1. By following proper ritual behavior, each person would fulfill his or her role in society.
2. Any individual might be in a variety of roles at the same time, being both a father and a son, both a subject of the ruler and a master in the family.
3. It was the adoption by local strongmen of improper rituals, not suited to their true roles, that had undermined the functioning of the Zhou regime in the 8th century B.C.E.
4. Thus, Confucius came to advocate the “rectification of names” and the “return to the rites.”
D. The “gentleman” is the ideal figure for Confucius.
1. The gentleman understands the workings of relationships.
2. He observes proper ritual.
3. He engages in learning both to develop his personal moral character and to gain knowledge that is useful in serving others.
4. He seeks to promote “the Way” (Dao) of living appropriate to a well-ordered society through both personal example and service in government.
E. Mencius further developed the original ideas of Confucius.
1. Mencius lived about a century and half after Confucius.
2. He emphasized the mutual responsibilities of all the Great Relationships.
3. He developed a new version of the Mandate of Heaven that used Confucian values to explain the bestowal and withdrawal of the Mandate and the right of the people to overthrow an unjust ruler.
III. Daoism was almost the polar opposite of Confucianism, while sharing some important basic concepts.
A. Laozi is seen as the founder of Daoism.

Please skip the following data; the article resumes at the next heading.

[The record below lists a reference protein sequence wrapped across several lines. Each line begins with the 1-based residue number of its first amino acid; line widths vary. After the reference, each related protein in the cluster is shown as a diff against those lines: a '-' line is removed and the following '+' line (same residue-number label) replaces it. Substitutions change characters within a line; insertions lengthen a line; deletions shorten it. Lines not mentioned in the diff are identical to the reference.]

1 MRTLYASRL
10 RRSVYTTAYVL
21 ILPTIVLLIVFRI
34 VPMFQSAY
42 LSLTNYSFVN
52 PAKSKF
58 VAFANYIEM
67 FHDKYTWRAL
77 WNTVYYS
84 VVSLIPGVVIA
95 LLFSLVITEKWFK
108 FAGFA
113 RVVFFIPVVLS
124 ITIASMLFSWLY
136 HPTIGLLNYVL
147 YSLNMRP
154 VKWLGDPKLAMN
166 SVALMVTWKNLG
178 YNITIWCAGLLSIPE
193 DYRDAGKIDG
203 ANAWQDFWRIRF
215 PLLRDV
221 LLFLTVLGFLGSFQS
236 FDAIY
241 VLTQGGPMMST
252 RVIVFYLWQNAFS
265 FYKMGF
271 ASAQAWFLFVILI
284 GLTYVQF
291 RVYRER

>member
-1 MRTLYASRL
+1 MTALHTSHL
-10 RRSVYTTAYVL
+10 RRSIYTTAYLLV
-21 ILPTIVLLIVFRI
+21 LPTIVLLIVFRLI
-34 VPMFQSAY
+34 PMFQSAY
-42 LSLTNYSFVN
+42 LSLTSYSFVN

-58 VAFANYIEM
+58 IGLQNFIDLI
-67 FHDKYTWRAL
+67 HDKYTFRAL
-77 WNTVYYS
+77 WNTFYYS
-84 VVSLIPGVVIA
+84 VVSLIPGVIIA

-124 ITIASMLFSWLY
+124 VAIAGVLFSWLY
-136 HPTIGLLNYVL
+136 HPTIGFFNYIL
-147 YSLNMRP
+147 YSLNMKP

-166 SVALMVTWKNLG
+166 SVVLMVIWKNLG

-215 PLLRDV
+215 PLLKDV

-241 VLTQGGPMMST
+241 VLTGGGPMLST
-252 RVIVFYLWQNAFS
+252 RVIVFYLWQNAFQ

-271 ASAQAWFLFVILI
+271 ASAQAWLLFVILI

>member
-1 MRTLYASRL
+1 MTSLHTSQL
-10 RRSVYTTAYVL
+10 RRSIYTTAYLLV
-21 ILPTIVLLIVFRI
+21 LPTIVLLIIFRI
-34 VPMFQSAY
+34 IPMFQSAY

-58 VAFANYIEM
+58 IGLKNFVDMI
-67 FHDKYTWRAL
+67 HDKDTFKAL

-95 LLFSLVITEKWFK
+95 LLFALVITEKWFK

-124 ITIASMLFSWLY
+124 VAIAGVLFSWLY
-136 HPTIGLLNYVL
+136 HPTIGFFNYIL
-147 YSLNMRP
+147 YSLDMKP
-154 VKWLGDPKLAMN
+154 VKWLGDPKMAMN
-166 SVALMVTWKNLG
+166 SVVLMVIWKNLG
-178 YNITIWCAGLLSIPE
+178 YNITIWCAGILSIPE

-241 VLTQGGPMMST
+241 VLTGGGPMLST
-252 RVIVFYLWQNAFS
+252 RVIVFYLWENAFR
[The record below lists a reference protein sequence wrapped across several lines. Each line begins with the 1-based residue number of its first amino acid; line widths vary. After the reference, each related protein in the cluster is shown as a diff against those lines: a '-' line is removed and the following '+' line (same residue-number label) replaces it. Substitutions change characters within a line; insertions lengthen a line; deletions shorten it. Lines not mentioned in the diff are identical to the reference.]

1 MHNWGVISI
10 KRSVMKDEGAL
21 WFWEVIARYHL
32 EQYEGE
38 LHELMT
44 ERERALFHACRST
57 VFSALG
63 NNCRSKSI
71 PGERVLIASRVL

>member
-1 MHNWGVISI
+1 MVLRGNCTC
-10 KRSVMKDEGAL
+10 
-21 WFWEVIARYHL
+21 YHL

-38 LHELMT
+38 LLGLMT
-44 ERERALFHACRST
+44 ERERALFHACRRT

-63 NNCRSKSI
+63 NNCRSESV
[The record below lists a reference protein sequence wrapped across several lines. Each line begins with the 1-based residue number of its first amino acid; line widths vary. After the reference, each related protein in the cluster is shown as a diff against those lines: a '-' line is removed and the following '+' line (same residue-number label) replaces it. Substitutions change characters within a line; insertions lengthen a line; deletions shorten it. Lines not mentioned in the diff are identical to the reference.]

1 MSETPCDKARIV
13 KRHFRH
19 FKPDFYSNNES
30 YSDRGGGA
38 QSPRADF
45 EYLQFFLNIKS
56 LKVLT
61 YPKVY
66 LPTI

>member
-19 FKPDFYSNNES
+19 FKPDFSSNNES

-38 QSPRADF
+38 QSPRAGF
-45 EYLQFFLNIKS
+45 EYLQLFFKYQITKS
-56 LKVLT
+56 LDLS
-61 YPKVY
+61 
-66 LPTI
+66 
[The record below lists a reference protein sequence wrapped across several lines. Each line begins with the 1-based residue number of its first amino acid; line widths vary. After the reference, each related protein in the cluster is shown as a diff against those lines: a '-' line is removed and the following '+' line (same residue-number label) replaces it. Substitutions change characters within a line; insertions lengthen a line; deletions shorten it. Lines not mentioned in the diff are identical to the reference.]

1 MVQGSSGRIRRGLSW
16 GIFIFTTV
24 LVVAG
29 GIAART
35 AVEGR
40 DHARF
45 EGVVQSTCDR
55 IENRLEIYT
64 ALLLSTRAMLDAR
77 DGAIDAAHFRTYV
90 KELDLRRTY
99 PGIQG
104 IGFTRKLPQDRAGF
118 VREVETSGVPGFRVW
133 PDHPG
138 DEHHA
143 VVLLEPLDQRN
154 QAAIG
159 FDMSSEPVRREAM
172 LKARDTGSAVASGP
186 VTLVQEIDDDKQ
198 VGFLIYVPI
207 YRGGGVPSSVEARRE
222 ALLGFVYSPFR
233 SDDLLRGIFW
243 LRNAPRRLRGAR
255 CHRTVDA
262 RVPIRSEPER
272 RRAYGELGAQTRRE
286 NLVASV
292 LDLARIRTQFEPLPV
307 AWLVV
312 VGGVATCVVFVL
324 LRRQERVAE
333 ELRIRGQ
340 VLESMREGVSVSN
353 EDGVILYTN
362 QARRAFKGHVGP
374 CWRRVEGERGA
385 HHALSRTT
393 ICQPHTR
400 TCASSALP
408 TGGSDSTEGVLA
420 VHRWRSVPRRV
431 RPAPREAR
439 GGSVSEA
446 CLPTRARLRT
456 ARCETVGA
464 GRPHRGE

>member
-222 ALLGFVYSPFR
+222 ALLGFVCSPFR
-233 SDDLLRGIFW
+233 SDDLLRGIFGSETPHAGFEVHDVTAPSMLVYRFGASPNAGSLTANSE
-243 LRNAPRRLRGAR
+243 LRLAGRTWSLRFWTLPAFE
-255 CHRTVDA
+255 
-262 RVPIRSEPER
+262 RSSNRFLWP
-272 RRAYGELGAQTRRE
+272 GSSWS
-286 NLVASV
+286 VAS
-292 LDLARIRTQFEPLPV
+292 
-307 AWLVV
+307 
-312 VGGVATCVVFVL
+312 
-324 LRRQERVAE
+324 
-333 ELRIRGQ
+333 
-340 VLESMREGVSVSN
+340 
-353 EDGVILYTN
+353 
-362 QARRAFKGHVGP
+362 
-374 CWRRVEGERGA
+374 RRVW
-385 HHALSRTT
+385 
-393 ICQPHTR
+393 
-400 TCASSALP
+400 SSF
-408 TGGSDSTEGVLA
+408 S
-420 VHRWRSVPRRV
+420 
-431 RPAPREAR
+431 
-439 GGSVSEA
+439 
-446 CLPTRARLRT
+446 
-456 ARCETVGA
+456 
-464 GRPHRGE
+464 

1. Laozi lived around the same time as Confucius, but even less is known about his life.
2. Zhuangzi, like Mencius, lived later than Laozi and built on the ideas of his predecessor.
3. A book simply called Laozi contains the basic ideas of Daoism.
4. Chinese myths say that after he finished his work in China, Laozi left and traveled to India, where he became the Buddha.
B. Where Confucianism is positivist, Daoism is skeptical.
1. Laozi and Zhuangzi question the ability of people to truly know things.
2. For Daoists, all knowledge is partial and provisional.
3. By basing actions on such knowledge, people tend to make things worse rather than improve things.
4. The best way to live is to seek harmony with the natural flow of events, the Dao.
5. This doctrine of “doing nothing” became the fundamental teaching of philosophical Daoism.
6. For Laozi, the ideal life was in a small village, where all one’s simple needs were met, and though one could hear the dogs and roosters of neighboring hamlets, one never chose to go there.
IV. Confucianism and Daoism were perhaps the most important schools of thought to arise in the Warring States period, but they were not the only ones, and we will turn our attention to some others in the next lecture.
Frederick W. Mote, Intellectual Foundations of China.
Benjamin Schwartz, The World of Thought in Ancient China.
Herbert Fingarette, Confucius: The Secular as Sacred.
Questions to Consider:
1. What were the shared assumptions of Confucianism and Daoism?
2. How can Confucianism be seen as an ideology of the shi class, and Daoism also be seen in this way?